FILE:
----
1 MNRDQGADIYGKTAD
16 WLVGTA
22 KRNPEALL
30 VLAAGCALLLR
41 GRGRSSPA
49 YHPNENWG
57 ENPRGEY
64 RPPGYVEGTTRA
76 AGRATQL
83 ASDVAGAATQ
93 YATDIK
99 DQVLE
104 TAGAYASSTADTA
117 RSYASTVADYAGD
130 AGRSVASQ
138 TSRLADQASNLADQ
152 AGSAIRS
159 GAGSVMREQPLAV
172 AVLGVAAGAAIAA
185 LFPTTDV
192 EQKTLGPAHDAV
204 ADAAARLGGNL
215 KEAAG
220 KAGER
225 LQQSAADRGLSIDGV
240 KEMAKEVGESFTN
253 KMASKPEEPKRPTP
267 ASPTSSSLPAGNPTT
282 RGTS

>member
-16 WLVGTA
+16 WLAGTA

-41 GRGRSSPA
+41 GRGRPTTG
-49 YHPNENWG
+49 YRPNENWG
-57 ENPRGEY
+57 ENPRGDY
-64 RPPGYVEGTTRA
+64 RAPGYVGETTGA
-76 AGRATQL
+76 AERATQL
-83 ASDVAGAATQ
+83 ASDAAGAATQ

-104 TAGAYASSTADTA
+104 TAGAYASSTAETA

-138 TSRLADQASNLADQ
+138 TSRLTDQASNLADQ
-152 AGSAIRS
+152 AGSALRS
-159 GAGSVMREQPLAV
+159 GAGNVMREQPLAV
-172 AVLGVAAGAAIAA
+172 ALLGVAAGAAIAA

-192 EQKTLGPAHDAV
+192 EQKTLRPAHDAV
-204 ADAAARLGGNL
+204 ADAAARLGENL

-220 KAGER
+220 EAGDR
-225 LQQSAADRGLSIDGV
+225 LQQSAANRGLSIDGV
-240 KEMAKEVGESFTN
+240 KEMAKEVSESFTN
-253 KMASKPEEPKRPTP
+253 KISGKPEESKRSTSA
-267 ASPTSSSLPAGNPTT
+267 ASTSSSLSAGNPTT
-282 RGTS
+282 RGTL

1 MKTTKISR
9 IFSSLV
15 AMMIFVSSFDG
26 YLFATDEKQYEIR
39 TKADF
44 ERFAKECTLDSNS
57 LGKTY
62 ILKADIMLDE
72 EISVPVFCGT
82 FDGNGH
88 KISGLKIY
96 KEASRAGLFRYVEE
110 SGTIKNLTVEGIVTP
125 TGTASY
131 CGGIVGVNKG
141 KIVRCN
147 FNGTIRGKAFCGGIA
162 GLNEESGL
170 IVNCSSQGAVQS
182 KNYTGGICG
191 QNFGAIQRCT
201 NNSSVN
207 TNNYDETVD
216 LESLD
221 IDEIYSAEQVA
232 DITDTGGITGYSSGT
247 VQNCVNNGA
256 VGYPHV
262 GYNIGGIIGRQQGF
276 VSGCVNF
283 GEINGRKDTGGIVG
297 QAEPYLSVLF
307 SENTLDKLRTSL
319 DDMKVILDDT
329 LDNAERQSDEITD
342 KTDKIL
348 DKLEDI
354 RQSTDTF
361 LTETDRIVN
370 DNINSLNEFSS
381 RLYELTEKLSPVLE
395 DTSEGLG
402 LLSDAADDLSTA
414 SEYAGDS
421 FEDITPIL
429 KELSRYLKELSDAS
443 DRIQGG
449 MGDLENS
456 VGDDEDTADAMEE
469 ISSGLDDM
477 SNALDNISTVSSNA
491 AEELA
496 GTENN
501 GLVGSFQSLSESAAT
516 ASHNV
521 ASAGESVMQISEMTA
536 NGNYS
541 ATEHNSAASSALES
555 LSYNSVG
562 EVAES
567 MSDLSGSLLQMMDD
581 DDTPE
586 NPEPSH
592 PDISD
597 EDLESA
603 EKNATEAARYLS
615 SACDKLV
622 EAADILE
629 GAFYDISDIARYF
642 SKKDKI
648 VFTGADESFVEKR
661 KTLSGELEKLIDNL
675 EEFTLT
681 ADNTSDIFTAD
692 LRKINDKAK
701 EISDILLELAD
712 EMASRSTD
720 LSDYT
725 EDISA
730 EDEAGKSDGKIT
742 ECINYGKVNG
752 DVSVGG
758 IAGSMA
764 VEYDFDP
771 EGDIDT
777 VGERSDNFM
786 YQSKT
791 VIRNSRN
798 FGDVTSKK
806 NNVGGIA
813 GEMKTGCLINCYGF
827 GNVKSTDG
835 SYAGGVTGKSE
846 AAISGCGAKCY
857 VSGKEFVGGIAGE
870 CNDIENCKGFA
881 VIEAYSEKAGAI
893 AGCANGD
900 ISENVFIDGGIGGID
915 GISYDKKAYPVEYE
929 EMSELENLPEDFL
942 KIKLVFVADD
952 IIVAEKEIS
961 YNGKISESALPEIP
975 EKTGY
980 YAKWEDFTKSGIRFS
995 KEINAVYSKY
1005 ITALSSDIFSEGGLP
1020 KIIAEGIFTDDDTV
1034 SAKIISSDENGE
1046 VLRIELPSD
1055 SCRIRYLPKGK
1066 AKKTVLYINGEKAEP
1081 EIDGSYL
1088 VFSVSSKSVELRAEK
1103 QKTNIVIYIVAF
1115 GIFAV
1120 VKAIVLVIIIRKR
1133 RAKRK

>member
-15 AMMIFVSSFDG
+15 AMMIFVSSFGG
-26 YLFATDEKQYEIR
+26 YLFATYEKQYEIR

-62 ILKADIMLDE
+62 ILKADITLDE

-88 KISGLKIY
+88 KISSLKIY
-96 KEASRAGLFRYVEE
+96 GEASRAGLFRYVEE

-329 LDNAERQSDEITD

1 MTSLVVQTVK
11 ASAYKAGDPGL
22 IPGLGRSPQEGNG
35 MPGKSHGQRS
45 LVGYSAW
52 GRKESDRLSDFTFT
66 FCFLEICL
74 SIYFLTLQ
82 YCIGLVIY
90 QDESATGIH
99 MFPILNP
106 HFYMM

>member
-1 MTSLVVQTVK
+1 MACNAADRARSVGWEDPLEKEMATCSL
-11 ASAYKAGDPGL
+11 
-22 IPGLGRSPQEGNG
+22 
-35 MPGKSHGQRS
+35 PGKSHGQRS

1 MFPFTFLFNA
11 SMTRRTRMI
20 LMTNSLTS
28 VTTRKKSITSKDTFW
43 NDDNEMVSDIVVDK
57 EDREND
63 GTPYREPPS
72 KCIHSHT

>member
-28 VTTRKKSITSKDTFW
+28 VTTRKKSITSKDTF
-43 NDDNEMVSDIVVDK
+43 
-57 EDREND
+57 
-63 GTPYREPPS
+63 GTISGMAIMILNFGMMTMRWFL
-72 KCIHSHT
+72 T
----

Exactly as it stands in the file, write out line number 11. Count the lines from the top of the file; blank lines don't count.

93 YATDIK